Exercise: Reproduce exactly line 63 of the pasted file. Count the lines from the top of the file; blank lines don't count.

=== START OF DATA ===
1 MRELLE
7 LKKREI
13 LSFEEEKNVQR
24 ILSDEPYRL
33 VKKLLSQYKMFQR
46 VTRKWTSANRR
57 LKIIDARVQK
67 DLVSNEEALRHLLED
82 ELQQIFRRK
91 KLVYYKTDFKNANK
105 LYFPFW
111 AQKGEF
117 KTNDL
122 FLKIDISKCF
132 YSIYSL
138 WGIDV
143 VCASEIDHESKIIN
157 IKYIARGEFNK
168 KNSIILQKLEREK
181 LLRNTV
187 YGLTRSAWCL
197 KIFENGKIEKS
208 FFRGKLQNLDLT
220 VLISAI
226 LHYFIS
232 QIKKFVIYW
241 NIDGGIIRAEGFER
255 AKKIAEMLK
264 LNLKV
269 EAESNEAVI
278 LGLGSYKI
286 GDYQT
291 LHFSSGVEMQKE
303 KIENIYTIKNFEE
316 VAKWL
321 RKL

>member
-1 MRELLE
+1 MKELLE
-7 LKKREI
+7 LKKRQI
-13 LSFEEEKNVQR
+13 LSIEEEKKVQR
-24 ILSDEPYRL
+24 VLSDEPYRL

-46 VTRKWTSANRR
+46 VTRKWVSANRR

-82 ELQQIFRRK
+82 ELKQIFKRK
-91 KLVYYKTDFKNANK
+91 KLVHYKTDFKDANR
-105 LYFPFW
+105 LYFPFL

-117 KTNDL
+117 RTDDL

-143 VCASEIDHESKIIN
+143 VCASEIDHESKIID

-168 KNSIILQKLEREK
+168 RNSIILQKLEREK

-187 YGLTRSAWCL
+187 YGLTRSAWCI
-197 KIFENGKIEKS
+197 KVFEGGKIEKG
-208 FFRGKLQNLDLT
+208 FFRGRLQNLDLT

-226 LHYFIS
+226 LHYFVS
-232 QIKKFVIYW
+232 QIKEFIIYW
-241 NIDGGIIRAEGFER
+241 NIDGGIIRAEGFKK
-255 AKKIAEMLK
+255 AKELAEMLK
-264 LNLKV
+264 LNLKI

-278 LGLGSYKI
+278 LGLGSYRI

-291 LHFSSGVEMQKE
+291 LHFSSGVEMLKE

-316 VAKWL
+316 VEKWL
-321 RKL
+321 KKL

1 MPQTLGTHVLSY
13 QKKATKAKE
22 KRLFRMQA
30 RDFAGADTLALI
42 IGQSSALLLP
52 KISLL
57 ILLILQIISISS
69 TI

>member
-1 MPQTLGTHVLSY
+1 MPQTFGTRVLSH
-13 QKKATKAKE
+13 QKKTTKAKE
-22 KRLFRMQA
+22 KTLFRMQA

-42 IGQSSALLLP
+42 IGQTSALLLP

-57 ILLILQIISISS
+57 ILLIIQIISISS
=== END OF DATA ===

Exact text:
+197 KVFEGGKIEKG